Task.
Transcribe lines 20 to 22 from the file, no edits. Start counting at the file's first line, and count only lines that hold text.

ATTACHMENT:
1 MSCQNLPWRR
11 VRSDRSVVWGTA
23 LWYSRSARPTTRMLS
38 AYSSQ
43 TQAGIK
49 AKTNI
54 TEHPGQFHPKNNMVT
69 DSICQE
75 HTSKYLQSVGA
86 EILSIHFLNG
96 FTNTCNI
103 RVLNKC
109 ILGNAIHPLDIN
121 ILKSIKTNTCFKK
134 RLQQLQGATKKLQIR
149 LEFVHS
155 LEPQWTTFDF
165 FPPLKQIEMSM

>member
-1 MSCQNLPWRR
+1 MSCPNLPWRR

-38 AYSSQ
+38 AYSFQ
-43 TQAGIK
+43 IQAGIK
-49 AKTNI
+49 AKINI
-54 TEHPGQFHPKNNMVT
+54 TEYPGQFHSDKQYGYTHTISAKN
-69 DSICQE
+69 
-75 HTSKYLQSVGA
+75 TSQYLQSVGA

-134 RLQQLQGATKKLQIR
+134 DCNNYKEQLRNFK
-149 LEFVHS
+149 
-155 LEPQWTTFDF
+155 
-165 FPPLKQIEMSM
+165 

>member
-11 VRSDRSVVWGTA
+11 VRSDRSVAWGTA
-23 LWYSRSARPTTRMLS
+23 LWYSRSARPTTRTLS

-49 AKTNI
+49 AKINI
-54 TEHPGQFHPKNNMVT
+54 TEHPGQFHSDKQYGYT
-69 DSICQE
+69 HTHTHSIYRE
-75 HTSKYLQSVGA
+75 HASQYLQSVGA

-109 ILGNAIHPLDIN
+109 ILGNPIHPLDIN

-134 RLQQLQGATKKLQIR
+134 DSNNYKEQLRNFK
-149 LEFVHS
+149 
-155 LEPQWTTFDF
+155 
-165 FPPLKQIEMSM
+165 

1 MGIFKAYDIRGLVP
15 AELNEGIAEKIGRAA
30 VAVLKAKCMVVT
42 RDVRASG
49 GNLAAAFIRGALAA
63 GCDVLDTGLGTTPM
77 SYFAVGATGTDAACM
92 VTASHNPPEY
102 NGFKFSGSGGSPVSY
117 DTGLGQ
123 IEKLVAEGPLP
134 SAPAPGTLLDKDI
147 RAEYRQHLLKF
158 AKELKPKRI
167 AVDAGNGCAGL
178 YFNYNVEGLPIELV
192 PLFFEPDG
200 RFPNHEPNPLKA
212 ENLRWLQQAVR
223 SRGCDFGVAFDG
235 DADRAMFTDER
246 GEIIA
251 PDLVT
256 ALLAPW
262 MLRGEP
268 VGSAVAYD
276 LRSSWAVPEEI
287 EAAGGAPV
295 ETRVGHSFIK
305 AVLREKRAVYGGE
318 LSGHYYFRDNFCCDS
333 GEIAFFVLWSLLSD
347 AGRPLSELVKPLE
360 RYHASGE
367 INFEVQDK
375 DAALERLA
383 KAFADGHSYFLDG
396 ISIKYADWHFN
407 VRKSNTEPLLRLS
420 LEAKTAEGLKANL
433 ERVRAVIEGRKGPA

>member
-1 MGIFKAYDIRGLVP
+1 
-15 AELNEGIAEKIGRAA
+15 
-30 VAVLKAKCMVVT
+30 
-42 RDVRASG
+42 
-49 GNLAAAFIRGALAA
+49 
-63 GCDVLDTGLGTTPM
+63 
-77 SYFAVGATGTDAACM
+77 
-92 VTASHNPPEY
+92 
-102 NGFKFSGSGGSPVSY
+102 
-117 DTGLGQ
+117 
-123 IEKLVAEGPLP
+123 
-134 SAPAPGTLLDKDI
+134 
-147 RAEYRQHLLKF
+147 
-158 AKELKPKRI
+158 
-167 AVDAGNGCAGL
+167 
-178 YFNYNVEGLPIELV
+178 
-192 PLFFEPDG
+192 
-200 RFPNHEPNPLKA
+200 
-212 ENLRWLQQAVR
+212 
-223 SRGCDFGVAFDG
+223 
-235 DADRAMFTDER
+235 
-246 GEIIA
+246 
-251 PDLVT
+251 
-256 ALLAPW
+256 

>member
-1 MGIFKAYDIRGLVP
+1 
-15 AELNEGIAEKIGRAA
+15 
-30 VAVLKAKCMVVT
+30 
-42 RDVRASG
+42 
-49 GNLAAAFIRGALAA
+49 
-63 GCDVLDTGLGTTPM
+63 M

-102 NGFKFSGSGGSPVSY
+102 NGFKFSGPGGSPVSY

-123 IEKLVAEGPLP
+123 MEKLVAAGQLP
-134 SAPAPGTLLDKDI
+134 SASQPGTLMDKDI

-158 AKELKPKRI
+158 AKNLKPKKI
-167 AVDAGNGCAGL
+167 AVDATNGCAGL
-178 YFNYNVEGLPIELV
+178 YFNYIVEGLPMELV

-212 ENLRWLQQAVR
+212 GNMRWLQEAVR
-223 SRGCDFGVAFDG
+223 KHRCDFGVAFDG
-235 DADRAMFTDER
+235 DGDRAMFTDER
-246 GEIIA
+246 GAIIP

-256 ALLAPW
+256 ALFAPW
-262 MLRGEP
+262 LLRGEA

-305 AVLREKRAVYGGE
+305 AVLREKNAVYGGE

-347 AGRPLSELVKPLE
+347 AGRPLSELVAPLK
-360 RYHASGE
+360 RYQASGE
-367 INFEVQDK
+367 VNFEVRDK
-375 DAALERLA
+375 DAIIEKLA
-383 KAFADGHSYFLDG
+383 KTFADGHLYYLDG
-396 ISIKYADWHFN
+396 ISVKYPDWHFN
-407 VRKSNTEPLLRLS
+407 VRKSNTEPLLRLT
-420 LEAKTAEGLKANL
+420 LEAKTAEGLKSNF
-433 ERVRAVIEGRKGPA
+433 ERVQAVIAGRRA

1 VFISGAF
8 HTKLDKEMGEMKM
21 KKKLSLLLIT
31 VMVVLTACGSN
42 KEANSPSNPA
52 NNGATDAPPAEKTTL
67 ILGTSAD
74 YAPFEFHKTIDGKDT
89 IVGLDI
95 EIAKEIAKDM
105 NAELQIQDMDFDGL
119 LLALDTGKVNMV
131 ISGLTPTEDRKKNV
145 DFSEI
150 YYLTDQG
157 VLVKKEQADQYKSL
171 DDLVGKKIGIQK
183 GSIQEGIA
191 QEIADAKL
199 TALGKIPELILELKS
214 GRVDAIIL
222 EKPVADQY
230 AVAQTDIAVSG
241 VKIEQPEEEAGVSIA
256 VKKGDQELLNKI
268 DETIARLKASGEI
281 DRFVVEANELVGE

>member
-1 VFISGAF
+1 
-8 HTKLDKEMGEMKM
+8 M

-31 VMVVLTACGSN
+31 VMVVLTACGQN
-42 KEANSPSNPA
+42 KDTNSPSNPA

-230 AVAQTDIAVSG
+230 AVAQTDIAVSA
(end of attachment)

-1 MSCQNLPWRR
+1 MSCPNLPWRR

-38 AYSSQ